BILL ANALYSIS                                                                                                                                                                                                    




                                                                  AB 374
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          Date of Hearing:   April 1, 2009

                           ASSEMBLY COMMITTEE ON EDUCATION
                                Julia Brownley, Chair
                  AB 374 (Block) - As Introduced:  February 23, 2009
           
          SUBJECT  :   Dropout acknowledgement form

           SUMMARY  :  Requires each school district to produce a  
          Consequences of Dropping Out Acknowledgment Form, as described,  
          and requires a high school administrator or other certificated  
          employee who becomes aware of the intent of a pupil to drop out  
          of school prior to reaching age 18 or completing the  
          requirements for high school graduation, to make every  
          reasonable effort to provide the pupil with a copy of the form.   
          Specifically,  this bill  :  

          1)Requires each school district to produce a Consequences of  
            Dropping Out Acknowledgment form, make copies of the form, and  
            make it available to each of its schools that offer any of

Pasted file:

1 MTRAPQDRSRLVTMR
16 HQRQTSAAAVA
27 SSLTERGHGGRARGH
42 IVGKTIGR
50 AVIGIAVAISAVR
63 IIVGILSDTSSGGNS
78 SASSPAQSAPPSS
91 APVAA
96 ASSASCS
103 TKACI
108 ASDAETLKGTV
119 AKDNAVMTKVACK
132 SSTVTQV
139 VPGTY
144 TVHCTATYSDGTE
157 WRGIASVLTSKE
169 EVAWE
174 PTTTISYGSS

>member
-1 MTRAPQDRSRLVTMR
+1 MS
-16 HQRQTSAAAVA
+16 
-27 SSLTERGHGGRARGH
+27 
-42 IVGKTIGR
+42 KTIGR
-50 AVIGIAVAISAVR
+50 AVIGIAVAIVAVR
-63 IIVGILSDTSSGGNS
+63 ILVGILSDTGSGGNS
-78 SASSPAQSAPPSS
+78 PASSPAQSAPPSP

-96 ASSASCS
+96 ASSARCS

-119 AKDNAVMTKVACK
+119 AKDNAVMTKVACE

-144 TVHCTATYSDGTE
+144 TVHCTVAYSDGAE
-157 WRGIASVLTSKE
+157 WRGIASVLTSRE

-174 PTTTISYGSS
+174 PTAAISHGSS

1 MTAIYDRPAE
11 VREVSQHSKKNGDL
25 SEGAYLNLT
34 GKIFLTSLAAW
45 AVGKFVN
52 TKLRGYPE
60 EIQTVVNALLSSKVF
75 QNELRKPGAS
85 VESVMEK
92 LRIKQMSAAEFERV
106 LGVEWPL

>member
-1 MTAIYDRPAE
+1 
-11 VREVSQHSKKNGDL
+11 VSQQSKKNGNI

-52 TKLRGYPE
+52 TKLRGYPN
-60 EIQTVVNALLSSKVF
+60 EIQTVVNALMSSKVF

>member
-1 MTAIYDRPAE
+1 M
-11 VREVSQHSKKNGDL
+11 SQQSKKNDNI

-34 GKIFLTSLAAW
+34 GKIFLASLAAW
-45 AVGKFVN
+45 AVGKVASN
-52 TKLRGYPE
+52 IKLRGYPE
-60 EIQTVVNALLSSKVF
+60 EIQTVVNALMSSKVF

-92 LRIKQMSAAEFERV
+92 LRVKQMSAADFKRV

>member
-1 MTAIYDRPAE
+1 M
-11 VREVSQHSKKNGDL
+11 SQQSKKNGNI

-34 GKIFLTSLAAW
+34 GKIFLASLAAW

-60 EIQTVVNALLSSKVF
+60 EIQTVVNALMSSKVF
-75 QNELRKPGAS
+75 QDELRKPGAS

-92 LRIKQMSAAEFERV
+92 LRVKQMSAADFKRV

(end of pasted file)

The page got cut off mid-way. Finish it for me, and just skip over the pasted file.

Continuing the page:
grades 9 to 12, inclusive. 

          2)Specifies that the form shall include: 

             a)   Acknowledgment that the pupil has been informed of the  
               following:

               i)     The form does not grant a pupil the right to drop  
                 out of school and that he or she remains subject to the  
                 compulsory attendance requirements and truancy procedures  
                 set forth in state law;

               ii)    The potential consequences of dropping out of school  
                 include: greater difficulty in finding a job; reduced  
                 income and purchasing power; a greater likelihood of  
                 engaging in criminal activity; a greater likelihood of  
                 spending time in jail and/or prison; a greater likelihood  
                 of receiving welfare and/or other forms of public  
                 assistance; fewer choices about where to live; and a  
                 lesser likelihood of properly caring for and educating  
                 children; and  

               iii)   The pupil's right to reenroll in school to complete  
                 the requirements for graduation from high school, the  
                 procedure for reenrollment in school, and the  









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                 availability of alternative educational services,  
                 including continuation school, independent study, adult  
                 education, community college, and the General Educational  
                 Development (GED) tests.

             b)   Signature line for the pupil. 

             c)   Parent acknowledgement that he or she has been informed